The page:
— when his ex-wife bothers to bring them.

She left her husband three years ago with the children, then 5 and 8, for a Japanese man. Pradip refuses to go home to India because he knows he would lose all contact with his children. Instead, he toils at a Tokyo short-order grill, flipping hamburgers and serving french fries.

“As long as I am alive, I will not give up my children,” he said. “I went outside their school and stood outside just to see them walking with their friends. I can’t even say hello to them. It’s so painful.” He asked to dine with them on Father’s Day, but the court said it was “not Japanese culture,” Pradip said. His ex-wife and her attorney declined to be interviewed.

In cases examined for this article, available court papers and interviews with attorneys revealed no finding of physical abuse, and the other spouses or their attorneys declined requests to respond to questions.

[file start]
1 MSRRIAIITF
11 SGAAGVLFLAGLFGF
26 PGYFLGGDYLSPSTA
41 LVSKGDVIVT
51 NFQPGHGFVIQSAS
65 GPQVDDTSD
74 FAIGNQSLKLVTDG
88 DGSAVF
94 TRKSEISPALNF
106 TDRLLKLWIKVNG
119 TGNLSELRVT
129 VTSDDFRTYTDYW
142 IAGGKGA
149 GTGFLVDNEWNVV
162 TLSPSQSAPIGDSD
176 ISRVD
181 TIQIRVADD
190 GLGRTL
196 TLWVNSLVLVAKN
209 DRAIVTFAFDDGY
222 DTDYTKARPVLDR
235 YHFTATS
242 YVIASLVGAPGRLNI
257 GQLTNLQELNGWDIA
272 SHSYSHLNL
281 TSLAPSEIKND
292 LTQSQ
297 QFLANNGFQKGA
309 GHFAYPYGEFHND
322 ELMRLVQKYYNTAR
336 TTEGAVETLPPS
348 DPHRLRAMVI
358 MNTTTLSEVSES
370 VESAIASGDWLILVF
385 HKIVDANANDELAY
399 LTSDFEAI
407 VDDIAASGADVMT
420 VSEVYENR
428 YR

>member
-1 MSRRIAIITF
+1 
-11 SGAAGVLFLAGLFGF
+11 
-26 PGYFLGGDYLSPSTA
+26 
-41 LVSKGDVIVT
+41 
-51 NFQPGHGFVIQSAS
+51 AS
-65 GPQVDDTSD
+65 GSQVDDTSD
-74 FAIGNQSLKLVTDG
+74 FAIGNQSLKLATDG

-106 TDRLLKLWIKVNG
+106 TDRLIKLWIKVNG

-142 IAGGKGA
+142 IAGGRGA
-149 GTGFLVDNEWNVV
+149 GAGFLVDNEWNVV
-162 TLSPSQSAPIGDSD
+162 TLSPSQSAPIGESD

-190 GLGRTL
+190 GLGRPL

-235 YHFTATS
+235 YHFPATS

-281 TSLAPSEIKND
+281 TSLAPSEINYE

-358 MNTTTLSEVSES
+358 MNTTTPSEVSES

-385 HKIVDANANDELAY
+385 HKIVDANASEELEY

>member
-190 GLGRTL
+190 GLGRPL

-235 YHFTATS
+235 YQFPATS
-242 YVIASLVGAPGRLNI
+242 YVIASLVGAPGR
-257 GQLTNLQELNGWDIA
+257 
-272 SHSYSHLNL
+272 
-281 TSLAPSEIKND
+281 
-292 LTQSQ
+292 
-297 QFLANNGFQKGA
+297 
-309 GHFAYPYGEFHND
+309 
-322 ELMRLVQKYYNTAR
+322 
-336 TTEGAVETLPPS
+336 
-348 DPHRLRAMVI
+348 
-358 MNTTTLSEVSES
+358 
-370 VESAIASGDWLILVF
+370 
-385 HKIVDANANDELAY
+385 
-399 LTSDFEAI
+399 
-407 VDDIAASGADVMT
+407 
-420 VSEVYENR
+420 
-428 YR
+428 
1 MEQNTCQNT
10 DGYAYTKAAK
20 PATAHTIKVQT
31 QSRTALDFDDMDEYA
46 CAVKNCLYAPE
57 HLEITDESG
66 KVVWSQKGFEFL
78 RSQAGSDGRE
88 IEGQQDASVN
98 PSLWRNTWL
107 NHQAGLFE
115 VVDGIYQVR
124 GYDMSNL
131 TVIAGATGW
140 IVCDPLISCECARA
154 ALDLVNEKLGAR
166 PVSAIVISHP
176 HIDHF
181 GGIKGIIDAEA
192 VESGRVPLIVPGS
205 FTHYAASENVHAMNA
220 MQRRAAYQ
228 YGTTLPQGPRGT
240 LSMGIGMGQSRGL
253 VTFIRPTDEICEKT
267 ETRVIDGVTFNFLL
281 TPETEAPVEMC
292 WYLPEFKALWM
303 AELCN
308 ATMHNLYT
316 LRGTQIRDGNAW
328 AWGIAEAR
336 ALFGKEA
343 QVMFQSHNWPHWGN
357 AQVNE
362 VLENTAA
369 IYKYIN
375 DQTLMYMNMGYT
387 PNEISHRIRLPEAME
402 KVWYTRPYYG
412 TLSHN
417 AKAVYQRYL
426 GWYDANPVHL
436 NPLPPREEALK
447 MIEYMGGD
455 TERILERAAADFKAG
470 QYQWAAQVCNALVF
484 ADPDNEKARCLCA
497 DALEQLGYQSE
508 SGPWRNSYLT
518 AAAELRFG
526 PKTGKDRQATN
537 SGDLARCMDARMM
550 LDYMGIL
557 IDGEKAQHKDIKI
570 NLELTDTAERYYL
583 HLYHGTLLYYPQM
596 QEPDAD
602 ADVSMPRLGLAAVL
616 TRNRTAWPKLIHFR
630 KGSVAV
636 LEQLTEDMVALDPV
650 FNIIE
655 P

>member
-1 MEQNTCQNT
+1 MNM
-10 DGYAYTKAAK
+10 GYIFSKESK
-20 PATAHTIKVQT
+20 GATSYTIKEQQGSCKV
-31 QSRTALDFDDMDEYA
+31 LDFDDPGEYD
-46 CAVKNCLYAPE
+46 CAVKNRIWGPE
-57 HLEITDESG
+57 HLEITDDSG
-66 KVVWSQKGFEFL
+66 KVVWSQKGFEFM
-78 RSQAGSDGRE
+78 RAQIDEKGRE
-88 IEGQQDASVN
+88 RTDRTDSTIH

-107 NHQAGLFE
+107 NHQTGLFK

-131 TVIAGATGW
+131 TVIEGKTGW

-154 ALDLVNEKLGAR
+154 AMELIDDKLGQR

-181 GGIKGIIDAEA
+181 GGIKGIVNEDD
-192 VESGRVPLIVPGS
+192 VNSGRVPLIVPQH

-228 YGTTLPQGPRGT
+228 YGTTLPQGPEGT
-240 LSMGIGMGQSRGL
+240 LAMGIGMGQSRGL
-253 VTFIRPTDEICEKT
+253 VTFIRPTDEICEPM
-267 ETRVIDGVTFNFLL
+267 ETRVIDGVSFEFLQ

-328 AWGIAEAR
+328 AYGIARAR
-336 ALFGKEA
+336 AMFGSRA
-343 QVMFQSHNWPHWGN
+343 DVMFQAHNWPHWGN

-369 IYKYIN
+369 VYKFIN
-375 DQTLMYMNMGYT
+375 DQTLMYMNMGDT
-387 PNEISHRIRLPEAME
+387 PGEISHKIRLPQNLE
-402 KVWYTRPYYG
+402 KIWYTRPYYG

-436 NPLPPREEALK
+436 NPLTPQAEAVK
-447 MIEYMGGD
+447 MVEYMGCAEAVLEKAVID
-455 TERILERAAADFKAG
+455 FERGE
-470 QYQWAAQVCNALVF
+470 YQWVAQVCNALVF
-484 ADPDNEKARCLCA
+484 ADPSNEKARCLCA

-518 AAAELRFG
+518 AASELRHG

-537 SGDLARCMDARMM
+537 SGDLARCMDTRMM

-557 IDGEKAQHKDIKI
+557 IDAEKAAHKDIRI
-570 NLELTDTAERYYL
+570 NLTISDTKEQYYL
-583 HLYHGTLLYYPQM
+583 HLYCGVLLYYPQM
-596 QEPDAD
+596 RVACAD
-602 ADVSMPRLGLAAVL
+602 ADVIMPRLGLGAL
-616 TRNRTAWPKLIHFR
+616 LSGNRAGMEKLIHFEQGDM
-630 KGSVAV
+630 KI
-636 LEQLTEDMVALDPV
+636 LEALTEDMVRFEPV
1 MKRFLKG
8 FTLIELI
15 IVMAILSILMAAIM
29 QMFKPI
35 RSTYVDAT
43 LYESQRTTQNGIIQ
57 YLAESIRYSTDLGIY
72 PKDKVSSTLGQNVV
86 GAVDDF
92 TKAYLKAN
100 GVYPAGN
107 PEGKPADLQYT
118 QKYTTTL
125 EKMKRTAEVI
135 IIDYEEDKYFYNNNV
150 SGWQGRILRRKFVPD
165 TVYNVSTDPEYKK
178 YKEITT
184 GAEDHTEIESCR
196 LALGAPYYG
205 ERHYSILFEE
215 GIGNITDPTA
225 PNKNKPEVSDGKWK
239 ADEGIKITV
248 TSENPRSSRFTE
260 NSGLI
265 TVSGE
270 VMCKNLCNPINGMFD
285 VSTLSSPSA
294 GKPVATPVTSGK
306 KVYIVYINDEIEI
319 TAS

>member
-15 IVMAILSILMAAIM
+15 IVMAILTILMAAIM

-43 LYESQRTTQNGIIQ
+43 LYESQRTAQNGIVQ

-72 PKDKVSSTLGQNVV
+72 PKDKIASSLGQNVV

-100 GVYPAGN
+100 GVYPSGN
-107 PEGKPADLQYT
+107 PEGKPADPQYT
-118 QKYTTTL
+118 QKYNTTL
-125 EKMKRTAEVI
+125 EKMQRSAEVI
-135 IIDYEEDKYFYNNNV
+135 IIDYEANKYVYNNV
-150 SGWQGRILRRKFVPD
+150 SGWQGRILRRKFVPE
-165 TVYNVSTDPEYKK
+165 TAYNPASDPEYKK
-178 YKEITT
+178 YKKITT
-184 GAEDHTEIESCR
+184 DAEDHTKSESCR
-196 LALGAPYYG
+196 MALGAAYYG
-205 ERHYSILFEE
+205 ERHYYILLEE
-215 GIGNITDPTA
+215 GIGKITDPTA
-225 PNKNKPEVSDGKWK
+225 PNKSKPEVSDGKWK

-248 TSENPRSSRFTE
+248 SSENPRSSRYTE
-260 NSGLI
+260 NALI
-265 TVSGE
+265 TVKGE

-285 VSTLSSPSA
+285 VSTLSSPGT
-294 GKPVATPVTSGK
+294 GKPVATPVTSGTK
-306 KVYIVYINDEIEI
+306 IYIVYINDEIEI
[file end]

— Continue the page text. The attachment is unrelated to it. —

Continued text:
David Brian Thomas said he has not seen his son since his Japanese wife and her parents locked him out of their house in 1992. The divorce was overturned by the court on grounds that his wife doctored papers and forged his seal, but Thomas has been unable to see his son, Graham Hajime, who is now 13.

“The court says yes, I have rights to see my son,” Thomas said. “But there’s no method in Japan of enforcement. Technically, I have won, but I have lost. The laws are stacked against foreigners.

“I really love my son. That’s why I’ve tolerated this for so long,” said Thomas, 58, a native of Wales who teaches English in private schools here. “Why don’t I just go away and remarry and live my life? Because I have a son. How would I feel if my father ran away from me? There will come a time when he will ask, ‘Where is my father?’ and I want to be here.”

The first obstacle for foreigners is the recent custom in Japanese divorces for the wife to get the children. Prime Minister Junichiro Koizumi was unusual when, in separating from his wife in 1982, he took custody of his two sons. More typical was the wall of silence that has remained since: His ex-wife has not seen their two children, now 22 and 24, since their divorce, and Koizumi has not spoken to his third son, now 20, who was born after the marriage dissolved.